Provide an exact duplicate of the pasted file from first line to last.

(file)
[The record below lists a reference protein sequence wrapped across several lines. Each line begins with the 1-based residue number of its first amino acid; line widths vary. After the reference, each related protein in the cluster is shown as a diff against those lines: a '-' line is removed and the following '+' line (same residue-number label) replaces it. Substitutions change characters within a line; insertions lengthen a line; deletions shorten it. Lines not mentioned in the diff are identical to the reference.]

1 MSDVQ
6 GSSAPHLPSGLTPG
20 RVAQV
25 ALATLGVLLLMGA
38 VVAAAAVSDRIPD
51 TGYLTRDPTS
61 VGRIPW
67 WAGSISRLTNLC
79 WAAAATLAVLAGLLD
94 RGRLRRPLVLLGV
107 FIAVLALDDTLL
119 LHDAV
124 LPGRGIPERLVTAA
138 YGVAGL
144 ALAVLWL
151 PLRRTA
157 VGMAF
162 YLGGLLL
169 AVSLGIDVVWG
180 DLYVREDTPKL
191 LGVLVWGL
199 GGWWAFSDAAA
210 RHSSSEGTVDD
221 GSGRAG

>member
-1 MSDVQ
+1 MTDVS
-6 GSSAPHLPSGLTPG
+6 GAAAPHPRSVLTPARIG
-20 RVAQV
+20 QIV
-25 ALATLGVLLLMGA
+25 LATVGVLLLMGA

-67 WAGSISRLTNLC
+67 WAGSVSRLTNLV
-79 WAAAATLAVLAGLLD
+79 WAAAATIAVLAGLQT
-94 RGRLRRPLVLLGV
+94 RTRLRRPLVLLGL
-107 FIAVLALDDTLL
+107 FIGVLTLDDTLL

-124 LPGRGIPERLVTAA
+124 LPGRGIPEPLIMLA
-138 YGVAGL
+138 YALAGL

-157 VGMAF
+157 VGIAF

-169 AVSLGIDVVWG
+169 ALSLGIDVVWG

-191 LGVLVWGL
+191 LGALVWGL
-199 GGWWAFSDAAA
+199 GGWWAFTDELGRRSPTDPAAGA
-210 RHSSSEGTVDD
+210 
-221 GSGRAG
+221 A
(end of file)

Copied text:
[The record below lists a reference protein sequence wrapped across several lines. Each line begins with the 1-based residue number of its first amino acid; line widths vary. After the reference, each related protein in the cluster is shown as a diff against those lines: a '-' line is removed and the following '+' line (same residue-number label) replaces it. Substitutions change characters within a line; insertions lengthen a line; deletions shorten it. Lines not mentioned in the diff are identical to the reference.]

1 MSDVQ
6 GSSAPHLPSGLTPG
20 RVAQV
25 ALATLGVLLLMGA
38 VVAAAAVSDRIPD
51 TGYLTRDPTS
61 VGRIPW
67 WAGSISRLTNLC
79 WAAAATLAVLAGLLD
94 RGRLRRPLVLLGV
107 FIAVLALDDTLL
119 LHDAV
124 LPGRGIPERLVTAA
138 YGVAGL
144 ALAVLWL
151 PLRRTA
157 VGMAF
162 YLGGLLL
169 AVSLGIDVVWG
180 DLYVREDTPKL
191 LGVLVWGL
199 GGWWAFSDAAA
210 RHSSSEGTVDD
221 GSGRAG

>member
-1 MSDVQ
+1 MTDVS
-6 GSSAPHLPSGLTPG
+6 GAAAPHPRSVLTPARIG
-20 RVAQV
+20 QIV
-25 ALATLGVLLLMGA
+25 LATVGVLLLMGA

-67 WAGSISRLTNLC
+67 WAGSVSRLTNLV
-79 WAAAATLAVLAGLLD
+79 WAAAATIAVLAGLQT
-94 RGRLRRPLVLLGV
+94 RTRLRRPLVLLGL
-107 FIAVLALDDTLL
+107 FIGVLTLDDTLL

-124 LPGRGIPERLVTAA
+124 LPGRGIPEPLIMLA
-138 YGVAGL
+138 YALAGL

-157 VGMAF
+157 VGIAF

-169 AVSLGIDVVWG
+169 ALSLGIDVVWG

-191 LGVLVWGL
+191 LGALVWGL
-199 GGWWAFSDAAA
+199 GGWWAFTDELGRRSPTDPAAGA
-210 RHSSSEGTVDD
+210 
-221 GSGRAG
+221 A